Industry standard

How the denim deal is making recycling the new industry standard – Sourcing Journal

From local brands like Scotch & Soda and Kings of Indigo to a list of international factories opening satellite offices, the city of Amsterdam has become a global hub for the denim industry in recent years. And now, with the introduction of the Denim Deal, this is a region that is driving significant changes in the industry.

Last fall, the city of Amsterdam, the Amsterdam Economic Board, the Ministry of Infrastructure and Water Management and the municipalities of Haarlem and Zaanstad, in partnership with denim brands, committed to the Denim Deal, a three-year sustainable denim initiative. The signatories of the agreement commit to a new standard of using at least 5% recycled fibers in all denim products and producing at least 3 million pairs of jeans with a minimum of 20% recycled content post-consumer (PCR). According to James Veenhoff, founder of House of Denim, a foundation that promotes sustainable innovation and co-initiator of the Denim Deal, the idea is to make recycling the new industry standard.

“For a long time, [House of Denim co-founder Mariette Hoitink] and I was intrigued by why post-consumer recycling, with its high potential for water and emissions savings, has never really caught on, ”he said. After a series of related conversations with individuals throughout the denim supply chain, “an idea emerged,” he added. “Everyone seemed to want and believe the same thing, but needed the other steps in the chain to get moving. “

One of the main steps he was referring to was an efficient and scalable textile recycling system. When Dutch textile experts developed Fibersort, an automated sorting machine, Veenhoff said “the game has changed”.

Sorting process

The machine’s ability to sift some 900 kilograms (1,980 pounds) of post-consumer textiles per hour and separate them based on color, fiber and construction is exactly what was needed to initiate a real change. .

“This makes it possible to collaborate between countries ‘producers’ of textiles and countries ‘consumers’ of textiles,” he said. “We can finally come full circle and make our industry linear circular. “

The agreement became reality during a meeting with the Prime Minister and Minister of Infrastructure and Innovation of the Netherlands. To date, 30 denim brands, including Scotch & Soda, Mud Jeans and Kings of Indigo, are part of the deal, and new companies are continually joining.

The city of Amsterdam ensures that the goals are met through a ‘steering committee’ headed by representatives from each part of the denim manufacturing process. Imogen Nulty, director of denim at Scotch & Soda and committee member, described the steps the organizers are taking to ensure the initiative stays on track. The first step is to record each brand’s current figures in terms of recycled cotton. The next step is to get together regularly to share gains and failures along the supply chain and brainstorm potential new projects. At the end of each year, a third party will calculate the total achievements and determine the appropriate next steps.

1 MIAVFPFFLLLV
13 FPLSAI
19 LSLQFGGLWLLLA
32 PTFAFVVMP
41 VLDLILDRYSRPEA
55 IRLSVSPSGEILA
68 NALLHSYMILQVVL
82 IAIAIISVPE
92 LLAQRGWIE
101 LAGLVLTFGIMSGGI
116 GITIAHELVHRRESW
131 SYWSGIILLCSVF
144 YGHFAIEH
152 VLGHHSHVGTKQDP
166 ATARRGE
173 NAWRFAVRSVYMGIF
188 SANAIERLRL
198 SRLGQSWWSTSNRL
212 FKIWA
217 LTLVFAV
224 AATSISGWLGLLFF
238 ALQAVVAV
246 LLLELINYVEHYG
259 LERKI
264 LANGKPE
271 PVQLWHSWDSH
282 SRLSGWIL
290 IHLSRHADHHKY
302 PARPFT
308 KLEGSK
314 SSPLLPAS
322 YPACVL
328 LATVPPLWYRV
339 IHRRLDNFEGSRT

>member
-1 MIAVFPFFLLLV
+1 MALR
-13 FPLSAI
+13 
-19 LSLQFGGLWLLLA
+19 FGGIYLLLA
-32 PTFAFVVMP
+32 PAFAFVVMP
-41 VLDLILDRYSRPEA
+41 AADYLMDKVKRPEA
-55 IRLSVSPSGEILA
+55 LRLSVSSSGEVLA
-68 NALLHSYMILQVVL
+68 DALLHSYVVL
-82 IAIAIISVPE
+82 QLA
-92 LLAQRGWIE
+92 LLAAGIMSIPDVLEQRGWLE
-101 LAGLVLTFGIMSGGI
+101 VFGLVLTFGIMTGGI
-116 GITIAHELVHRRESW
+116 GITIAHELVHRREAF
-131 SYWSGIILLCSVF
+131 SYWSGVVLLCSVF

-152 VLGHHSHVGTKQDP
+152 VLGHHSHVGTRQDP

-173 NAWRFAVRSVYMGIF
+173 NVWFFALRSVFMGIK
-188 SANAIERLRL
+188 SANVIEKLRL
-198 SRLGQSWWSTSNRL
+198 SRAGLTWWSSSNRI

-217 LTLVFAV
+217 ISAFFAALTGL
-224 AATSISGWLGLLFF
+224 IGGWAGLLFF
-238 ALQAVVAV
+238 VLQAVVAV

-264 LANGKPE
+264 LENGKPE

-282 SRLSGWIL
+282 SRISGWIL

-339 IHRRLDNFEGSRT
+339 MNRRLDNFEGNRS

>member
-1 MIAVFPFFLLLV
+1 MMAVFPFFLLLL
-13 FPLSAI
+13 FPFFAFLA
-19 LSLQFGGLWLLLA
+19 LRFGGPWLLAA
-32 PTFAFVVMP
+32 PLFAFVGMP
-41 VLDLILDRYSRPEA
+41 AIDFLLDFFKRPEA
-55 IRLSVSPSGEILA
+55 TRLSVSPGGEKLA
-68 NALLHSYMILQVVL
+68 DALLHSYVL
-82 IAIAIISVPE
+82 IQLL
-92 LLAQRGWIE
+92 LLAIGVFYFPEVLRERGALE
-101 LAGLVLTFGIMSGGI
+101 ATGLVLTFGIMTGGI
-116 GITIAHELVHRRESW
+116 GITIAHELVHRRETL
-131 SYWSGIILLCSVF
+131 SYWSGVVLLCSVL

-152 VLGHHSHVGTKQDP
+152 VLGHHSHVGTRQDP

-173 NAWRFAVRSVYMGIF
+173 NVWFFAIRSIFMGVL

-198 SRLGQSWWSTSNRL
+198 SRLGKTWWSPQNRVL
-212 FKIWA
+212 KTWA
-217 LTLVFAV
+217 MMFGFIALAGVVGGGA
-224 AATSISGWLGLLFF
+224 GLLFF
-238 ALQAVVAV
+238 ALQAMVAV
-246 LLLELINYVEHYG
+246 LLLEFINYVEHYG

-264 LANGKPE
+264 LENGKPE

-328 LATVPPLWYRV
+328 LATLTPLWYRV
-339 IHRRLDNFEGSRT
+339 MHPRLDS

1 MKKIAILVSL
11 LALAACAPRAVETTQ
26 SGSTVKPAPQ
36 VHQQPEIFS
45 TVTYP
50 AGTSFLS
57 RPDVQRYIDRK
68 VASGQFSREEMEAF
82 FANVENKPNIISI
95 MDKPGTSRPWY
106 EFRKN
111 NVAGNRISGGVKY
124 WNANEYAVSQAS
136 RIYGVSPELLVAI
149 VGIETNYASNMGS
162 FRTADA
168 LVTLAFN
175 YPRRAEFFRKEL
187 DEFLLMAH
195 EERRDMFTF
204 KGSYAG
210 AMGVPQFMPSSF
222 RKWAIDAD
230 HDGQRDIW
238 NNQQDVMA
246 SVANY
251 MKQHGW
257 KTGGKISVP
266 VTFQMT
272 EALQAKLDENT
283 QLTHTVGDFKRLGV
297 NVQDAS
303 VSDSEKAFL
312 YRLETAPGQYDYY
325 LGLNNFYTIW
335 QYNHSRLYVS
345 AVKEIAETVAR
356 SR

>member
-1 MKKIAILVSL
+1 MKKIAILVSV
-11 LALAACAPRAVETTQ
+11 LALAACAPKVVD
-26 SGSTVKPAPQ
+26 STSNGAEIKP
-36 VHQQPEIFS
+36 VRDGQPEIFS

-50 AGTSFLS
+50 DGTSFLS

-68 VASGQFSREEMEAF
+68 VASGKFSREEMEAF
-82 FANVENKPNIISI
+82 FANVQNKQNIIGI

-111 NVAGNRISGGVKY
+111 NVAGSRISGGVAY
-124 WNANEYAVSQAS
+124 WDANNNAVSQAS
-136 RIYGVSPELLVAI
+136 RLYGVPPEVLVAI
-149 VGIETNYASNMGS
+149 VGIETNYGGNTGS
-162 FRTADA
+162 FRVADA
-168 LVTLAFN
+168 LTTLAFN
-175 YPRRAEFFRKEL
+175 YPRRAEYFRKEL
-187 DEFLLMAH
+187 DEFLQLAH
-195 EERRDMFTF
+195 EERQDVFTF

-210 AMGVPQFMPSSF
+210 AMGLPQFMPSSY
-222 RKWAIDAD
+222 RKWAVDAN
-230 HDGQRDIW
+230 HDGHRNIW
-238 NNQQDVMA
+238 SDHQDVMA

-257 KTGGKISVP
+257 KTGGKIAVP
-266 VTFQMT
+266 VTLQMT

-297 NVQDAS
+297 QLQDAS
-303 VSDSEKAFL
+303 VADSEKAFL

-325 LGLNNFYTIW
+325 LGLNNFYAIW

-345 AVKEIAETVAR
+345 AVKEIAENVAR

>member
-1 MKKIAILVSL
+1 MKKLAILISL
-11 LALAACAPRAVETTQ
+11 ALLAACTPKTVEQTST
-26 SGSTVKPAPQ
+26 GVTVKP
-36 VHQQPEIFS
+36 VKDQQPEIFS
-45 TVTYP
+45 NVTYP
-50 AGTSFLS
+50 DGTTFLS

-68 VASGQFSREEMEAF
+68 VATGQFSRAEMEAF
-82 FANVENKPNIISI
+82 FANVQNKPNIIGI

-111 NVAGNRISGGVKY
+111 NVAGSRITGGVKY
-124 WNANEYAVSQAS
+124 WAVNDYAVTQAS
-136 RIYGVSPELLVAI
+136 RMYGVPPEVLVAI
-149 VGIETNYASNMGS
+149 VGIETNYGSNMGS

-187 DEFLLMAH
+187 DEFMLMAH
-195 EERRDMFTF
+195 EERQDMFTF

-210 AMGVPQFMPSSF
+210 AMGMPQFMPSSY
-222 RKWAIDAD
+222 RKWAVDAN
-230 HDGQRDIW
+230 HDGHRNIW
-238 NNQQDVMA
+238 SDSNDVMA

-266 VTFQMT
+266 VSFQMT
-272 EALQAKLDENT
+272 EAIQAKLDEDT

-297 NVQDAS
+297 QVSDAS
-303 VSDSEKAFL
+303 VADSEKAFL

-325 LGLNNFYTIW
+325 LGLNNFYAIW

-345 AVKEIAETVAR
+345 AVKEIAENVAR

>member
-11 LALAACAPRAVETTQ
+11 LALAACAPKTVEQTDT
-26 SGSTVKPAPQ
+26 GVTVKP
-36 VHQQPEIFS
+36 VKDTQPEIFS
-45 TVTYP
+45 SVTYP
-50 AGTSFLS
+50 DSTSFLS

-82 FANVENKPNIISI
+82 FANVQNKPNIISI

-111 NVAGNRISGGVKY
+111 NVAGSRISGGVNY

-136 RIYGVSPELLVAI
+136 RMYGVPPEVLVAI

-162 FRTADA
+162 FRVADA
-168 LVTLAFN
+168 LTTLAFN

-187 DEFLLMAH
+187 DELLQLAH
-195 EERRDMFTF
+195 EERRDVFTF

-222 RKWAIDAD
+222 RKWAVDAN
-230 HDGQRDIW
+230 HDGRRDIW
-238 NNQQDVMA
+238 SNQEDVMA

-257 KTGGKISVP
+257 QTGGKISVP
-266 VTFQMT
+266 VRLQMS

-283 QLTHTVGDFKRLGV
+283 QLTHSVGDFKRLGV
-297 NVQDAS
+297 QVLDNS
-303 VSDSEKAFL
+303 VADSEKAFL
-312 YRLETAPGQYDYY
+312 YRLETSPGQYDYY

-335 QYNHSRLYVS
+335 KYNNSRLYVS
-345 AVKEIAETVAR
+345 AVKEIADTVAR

“We are committed to making a positive impact, which is why we are part of a forward-thinking denim community here in Amsterdam,” she said. “And that community and that spirit is at the heart of the Denim Deal.”

In addition to the requirements of the agreement, Scotch & Soda is committed to pursuing its own ambitious goals. Currently, 41 percent of the brand’s styles contain 20 percent recycled material. By 2024, it aims to increase its offer to 70%. Likewise, Mud Jeans already produces denim made from 20-40% PCR cotton. According to Laura Vicaria, head of corporate social responsibility at Mud Jeans, the goal for 2023 is that 90% of products contain between 20 and 40% of PCR cotton. It is also committed to its Road to 100 initiative, in which it aims to produce a denim fabric made from 100% PCR.

But in the age of greenwashing, how can you be sure that the items they use are really made from recycled materials? It turns out that there is technology for this.

Aware, a plotter and blockchain technology from Dutch company The Movement, can distinguish a faux material from a truly durable fabric with a simple scan. The makers of the tech partnered with the Denim Deal in March 2021 to help drive the initiative and verify that businesses are having real impact.

“Collaborating with international leaders within the denim supply chain to accelerate towards a circular fashion system gives us the opportunity to create even greater impact,” said Koen Warmerdam, Aware Brand Director. “[Our technology can] increase the use of traceable recycled materials, validate environmental impact reduction claims and eliminate greenwashing at the same time.

Scaling up the initiative will largely depend on other governments.

“I believe that [government] involvement is what motivated so many key players to be part of this initiative, ”said Vicaria. “They were proactive in understanding bottleneck issues and very verbal in being there to support us. I believe they will play a key role in driving policy changes. “

The city of Amsterdam actively promotes the project in the media and helps identify partners and grants. It also plans to support the recycling step of the process by collecting old textiles from residents and ensuring that as many people as possible recycle their denim correctly.

“We really believe that as many companies as possible should join and sign the Denim Deal,” Nulty said. “We hope that our collaboration will inspire other entities around the world so that we can have a bigger global impact together. “